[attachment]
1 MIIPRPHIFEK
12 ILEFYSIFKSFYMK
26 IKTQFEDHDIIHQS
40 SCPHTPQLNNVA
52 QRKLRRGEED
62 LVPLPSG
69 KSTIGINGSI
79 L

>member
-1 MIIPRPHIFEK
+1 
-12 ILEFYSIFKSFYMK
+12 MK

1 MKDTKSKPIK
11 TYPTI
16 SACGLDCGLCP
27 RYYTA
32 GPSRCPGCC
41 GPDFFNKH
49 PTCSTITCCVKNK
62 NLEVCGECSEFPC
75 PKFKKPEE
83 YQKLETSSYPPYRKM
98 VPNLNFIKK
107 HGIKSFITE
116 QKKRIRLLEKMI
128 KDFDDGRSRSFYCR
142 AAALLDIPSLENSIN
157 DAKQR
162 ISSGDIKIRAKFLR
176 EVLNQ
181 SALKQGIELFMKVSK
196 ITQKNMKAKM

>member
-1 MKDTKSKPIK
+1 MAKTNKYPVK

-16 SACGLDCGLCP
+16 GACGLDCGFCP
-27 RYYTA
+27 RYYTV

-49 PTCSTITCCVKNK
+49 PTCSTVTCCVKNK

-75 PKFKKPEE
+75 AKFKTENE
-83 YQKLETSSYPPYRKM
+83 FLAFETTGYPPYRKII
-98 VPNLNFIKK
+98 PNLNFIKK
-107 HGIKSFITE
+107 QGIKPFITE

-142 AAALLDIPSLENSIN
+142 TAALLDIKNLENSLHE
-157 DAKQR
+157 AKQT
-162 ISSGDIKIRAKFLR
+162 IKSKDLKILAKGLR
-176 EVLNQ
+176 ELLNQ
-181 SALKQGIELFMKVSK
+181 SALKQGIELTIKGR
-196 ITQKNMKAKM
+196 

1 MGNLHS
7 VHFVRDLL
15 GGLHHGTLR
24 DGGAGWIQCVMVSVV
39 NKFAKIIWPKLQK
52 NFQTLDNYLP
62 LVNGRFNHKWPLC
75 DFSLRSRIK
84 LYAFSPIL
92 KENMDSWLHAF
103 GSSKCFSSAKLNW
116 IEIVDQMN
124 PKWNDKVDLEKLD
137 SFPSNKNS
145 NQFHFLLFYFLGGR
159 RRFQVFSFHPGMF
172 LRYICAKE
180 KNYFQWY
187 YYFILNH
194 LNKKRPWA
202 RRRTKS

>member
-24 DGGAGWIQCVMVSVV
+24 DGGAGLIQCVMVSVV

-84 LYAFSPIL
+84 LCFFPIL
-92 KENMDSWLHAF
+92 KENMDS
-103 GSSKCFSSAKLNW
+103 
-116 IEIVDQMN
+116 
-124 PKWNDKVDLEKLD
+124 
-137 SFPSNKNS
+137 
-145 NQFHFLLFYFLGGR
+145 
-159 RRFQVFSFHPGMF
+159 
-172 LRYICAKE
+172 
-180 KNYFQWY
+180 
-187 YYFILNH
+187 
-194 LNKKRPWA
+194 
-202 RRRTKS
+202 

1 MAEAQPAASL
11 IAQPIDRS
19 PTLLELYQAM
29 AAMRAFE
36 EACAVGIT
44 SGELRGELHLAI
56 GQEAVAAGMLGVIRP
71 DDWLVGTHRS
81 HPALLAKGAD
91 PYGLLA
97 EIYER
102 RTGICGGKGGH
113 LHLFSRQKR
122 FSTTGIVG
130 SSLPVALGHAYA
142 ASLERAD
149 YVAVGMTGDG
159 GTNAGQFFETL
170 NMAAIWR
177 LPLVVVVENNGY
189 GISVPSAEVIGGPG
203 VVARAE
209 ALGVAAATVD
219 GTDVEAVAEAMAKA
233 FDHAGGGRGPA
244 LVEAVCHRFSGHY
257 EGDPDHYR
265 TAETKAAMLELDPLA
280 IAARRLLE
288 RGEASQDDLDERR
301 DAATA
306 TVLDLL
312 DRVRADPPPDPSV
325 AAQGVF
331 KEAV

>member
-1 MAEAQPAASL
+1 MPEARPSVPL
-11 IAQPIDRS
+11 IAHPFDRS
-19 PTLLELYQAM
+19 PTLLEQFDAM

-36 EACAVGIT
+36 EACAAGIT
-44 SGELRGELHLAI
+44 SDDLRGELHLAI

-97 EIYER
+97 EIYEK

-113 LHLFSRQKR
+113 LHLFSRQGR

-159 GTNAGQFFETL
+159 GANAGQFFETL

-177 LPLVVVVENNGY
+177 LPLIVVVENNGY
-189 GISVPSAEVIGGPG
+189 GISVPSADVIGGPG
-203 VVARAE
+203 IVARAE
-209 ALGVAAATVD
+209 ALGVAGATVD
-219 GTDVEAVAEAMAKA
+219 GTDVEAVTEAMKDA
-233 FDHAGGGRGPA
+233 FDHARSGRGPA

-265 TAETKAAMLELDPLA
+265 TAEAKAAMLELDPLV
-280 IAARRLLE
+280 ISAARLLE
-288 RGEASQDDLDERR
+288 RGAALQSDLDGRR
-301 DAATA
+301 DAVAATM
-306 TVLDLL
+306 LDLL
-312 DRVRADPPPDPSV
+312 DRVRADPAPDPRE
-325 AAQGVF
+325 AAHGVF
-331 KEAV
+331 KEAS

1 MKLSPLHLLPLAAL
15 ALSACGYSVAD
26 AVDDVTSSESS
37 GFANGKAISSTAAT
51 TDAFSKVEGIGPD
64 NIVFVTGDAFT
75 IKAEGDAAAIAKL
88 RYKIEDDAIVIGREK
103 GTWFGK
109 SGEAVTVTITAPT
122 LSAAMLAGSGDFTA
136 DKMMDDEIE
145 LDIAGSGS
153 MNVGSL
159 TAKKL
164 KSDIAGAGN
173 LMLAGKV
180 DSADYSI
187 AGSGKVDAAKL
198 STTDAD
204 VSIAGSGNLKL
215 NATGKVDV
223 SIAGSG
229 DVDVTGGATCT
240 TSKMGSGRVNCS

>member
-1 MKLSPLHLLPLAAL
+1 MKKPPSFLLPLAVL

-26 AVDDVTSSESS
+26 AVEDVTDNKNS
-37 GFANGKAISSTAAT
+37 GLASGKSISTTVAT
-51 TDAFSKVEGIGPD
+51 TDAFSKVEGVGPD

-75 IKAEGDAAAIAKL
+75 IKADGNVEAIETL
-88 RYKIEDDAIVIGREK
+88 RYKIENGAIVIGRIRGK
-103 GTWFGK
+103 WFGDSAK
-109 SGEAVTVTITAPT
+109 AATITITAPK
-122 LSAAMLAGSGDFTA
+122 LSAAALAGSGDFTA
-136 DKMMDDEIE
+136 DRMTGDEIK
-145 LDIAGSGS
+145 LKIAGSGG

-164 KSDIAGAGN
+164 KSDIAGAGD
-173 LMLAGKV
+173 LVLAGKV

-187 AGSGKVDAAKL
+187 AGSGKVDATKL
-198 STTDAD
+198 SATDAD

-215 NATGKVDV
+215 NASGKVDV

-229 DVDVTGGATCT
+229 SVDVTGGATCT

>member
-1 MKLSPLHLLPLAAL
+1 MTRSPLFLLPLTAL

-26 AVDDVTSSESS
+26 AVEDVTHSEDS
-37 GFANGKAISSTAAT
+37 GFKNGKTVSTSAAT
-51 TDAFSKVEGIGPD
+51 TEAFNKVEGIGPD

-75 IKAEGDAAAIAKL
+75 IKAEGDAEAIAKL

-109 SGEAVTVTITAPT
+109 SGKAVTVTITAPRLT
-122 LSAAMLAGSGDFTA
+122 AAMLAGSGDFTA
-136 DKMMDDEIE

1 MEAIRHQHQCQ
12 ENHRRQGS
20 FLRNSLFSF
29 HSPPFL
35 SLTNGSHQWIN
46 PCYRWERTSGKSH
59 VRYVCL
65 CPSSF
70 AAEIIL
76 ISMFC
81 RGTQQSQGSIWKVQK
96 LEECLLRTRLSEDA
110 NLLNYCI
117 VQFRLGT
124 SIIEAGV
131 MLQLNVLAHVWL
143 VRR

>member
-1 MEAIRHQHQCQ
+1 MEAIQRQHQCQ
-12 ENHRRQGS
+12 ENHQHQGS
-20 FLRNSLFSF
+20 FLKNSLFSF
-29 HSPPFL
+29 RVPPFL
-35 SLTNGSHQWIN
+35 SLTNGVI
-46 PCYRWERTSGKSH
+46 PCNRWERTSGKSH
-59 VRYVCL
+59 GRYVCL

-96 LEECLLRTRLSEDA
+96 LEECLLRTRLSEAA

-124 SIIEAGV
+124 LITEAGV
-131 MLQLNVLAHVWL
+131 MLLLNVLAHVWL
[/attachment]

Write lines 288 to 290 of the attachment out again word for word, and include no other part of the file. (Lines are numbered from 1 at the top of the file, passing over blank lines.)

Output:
+1 MEAIQRQHQCQ
-12 ENHRRQGS
+12 ENHQHQGS